Whilst eating chips on the quay at Swanage this weekend, i was approached by a teenager with a questionnaire. I guess he was on a school geography trip, asking people whether they were residents or tourists. As the sun got hotter and the seagull kept a piratical eye on my lunch, i prepared myself for the onslaught of further questioning by his companions, but there was none. He appeared to be operating alone.
It got me thinking about the dynamics of learning, how sometimes it’s a solitary activity, whilst at other times it most firmly takes part in a crowd.
Formal learning is often done through a combination of reading (i nearly said ‘book reading’, but stopped myself when i remembered we’re in the 21st century), and discussion, usually facilitated by a ‘teacher’, in this case, the person who owns the narrative. There may be formal ‘taught’ elements, where knowledge is disseminated through lectures and talks, and there may be collaborative discussion, in seminars or activity based learning.
Essentially, the heart of learning lies in reading other people’s narratives and trying to incorporate them into your own. It lies in understanding the views, research, opinions and assimilations of stories that other people have done and then seeing how they stack up against your own, then adjusting your narrative accordingly.
When i learn alone, this is a simple process, i am simply absorbing what’s written and considering it in isolation. In a group, it’s different. Not only do we have the dynamics of different opinions, but we also have to take into account the way in which people participate or even dominate conversations. Who is the leader? Who is following? Group learning becomes more than just opinion and discussion, it incorporates dynamics of leadership and authority. Who emerges as facilitator? In formal learning situations, the power structure is usually clear, authority residing with the formal institution, learning taking place within the group. When you move into group discussions, especially when not facilitated by the ‘authority’, the situation changes.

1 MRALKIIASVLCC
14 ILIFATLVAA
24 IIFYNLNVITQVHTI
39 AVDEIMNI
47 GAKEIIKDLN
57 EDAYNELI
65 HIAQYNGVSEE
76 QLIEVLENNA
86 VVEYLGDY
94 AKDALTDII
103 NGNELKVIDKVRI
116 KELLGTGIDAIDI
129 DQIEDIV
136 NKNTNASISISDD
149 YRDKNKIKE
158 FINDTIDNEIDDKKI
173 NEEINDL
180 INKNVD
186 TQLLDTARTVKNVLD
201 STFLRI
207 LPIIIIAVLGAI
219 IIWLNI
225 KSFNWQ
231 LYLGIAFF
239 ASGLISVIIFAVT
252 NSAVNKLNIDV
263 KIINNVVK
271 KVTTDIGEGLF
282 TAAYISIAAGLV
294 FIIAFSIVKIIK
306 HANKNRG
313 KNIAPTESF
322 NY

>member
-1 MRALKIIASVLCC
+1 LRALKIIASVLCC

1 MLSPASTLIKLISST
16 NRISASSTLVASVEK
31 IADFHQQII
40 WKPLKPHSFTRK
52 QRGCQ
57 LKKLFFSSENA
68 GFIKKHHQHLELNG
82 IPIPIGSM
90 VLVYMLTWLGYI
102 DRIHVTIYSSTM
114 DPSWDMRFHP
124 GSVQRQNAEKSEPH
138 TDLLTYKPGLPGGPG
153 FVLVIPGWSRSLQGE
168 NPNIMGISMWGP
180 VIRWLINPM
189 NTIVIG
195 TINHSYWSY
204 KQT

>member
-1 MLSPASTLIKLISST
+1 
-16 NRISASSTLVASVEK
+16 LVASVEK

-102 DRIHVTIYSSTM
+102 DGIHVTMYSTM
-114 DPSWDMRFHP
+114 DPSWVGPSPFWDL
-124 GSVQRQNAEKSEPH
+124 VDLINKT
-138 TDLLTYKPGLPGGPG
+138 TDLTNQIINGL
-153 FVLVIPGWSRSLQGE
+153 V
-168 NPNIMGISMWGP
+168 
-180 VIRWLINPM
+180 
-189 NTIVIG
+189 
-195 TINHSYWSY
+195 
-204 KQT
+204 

The ‘truth’ emerges from discussion, be it discussion of post colonial literature or cognitive behavioural therapy. Individuals will draw on facts and references, but group discussion is a process of emerging consensus, driven by vested interests.
The further we move from ‘formal’, into the informal spaces of the internet, where groups work collaboratively to learn and support each other, the dynamics of group behaviour play an increasingly important role.
Within any forum or online space, we see the manifestation of familiar character, the opinionated, the people open to new opinion, the noisy, the quiet, the ‘factual’ and the determined. The learning experience is fundamentally different from the formal, classroom experience, but in more ways than just what is (or isn’t) taught. It’s different in terms of the dynamics of the group and who influences or decides what’s true.
Watching Louis Theroux on his tour of an American prison got me thinking about these types of power structures within gangs (http://news.bbc.co.uk/1/hi/7181055.stm), where there was even an explicit statement of who ‘wasn’t’ the leader in a gang that clearly had leadership.
The way that people interact, whether in prison gangs or financial seminars is fascinating, and worth a moments thought as we look at learning.